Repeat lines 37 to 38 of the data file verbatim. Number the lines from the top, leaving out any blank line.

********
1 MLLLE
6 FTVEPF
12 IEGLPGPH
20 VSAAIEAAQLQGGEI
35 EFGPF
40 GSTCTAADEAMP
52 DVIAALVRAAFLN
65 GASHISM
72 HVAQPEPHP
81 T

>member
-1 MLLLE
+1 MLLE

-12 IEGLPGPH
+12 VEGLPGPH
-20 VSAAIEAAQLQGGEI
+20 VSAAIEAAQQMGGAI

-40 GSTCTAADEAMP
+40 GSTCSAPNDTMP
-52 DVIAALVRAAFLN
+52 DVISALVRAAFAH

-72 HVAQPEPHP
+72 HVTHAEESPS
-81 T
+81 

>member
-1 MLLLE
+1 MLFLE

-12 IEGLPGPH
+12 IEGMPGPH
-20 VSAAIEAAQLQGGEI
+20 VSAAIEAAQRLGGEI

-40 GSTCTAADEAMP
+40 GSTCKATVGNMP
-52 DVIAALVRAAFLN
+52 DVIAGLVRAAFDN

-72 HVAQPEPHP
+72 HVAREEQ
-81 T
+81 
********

-72 HVAQPEPHP
+72 HVAREEQ